• Maximum Contaminant Level (MCL): The highest level of a contaminant that is allowed in drinking water.  An MCL is set as close to the respective MLCG as feasible using the best available treatment technology.
  • Action Level (AL): The concentration of a contaminant which, when exceeded, triggers treatment or other requirements which a water system must follow.    
  • ppb: parts per billion or micrograms per liter   –  ppm:   parts per million or milligrams per liter       pCi/L:  picocuries per liter (a measure of radiation)
  • Maximum Residual Disinfectant Level or MRDL: The highest level of a disinfectant allowed in drinking water. There is convincing evidence that addition of a disinfectant is necessary for control of microbial contaminants.
  • Maximum Residual Disinfectant Level Goal or MRDLG: The level of a drinking water disinfectant below which there is no known or expected health risks. MRDLG’s do not reflect the benefits of the use of disinfectants to control microbial contaminants.

 

Chemical

Contaminants

MCL MCLG Highest

Level

Detected

 Detection Range Sample Date Units Violation Y/N Typical Source of Contaminant
Nitrate 10 10 3.49 n/a 06/14/22 ppm NO fertilizer runoff, septic tank leachate
Chromium 100 100 1 n/a 12/19/21 ppb NO erosion of natural deposits
Barium 2 2 0.037 n/a 12/19/21 ppm NO erosion of natural deposits
Trihalomethanes 80 n/a 7.5 n/a 08/04/22 ppb NO disinfection byproduct
Lead and Copper AL MCLG 90th

Percentile Value

Units # sites found above the AL Violation Y/N Typical Source of Contaminant

Lead                                15      0              1.5                ppb          0 of 5 sites above AL            NO              corrosion of household plumbing systems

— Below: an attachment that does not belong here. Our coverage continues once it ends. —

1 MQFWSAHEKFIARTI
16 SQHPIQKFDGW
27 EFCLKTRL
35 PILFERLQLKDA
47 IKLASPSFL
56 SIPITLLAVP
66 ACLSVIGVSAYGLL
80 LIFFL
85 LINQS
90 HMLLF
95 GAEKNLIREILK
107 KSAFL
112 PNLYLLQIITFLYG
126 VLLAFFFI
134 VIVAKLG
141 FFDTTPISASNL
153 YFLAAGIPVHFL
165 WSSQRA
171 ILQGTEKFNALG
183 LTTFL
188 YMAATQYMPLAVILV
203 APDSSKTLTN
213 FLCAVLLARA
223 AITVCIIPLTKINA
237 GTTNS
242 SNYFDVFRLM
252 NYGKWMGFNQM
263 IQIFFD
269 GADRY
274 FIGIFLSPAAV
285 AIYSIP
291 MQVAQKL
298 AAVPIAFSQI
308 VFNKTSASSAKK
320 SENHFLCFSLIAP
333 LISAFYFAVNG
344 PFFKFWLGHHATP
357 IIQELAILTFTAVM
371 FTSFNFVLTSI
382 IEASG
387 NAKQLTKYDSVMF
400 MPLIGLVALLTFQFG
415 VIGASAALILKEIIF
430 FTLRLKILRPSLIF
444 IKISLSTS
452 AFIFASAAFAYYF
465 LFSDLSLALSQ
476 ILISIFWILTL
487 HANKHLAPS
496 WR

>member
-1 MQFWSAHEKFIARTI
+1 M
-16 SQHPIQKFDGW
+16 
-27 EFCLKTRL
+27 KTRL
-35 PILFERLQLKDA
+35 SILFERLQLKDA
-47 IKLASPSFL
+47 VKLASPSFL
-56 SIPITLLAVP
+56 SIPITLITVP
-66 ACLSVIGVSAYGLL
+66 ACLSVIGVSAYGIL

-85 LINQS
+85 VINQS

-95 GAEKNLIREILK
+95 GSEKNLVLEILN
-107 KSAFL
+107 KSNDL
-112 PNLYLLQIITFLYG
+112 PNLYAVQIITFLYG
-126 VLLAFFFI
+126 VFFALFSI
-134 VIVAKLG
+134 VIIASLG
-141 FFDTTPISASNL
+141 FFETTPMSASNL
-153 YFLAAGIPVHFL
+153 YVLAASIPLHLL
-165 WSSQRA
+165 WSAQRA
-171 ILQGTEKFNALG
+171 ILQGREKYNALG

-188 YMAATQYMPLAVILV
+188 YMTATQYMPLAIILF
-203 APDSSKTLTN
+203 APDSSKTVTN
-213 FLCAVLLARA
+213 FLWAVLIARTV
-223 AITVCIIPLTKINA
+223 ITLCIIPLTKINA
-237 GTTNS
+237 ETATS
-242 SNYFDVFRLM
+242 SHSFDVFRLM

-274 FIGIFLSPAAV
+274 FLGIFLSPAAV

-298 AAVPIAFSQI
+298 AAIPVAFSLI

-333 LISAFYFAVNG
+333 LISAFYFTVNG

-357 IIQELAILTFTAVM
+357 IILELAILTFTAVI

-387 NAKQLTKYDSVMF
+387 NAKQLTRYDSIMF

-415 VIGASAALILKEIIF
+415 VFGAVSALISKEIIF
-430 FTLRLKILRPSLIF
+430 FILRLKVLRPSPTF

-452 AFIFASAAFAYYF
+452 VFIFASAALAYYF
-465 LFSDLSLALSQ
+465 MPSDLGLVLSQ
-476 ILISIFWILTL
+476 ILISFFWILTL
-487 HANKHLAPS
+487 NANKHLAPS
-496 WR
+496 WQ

Copper                             1.3 1.3            0.0015             ppm         0 of 5 sites above AL            NO              corrosion of household plumbing systems

Chlorine Residual, ppm MRDL MRDLG Minimum Required Detection  Range Date Low Value Month High Value Violation Y/N Typical Source of Contaminant

Distribution, 2022                           4           4             n/a        0.77-1.80         n/a               AUG                NO                 used to control microbes

Entry Point, 2022                           4           4            0.40       0.58-2.20     12/19/22            n/a                 NO                 used to control microbes

 

If present, elevated levels of lead can cause serious health problems, especially for pregnant women and young children.  Lead in drinking water is primarily from materials and components associated with service lines and home plumbing.  We are responsible for providing high quality drinking water but cannot control the variety of materials used in plumbing components.  When your water has been sitting for several hours, you can minimize the potential for lead exposure by flushing your tap for 30 seconds to 2 minutes before using water for drinking or cooking.  If you are concerned about lead in your water, you may wish to have your water tested.  Information on lead in drinking water, testing methods, and steps you can take to minimize exposure is available from the Safe Drinking Water Hotline or at http://www.epa.gov/safewater/lead.

 

All bacteria samples during 2022 were negative for E. coliWe failed to record a distribution chlorine analysis in December 2022.  A Tier 3 Public Notice is attached to this report. Our laboratory reported a lead and copper result late last year.  The report was submitted and compliance was achieved There were no other violations in 2022.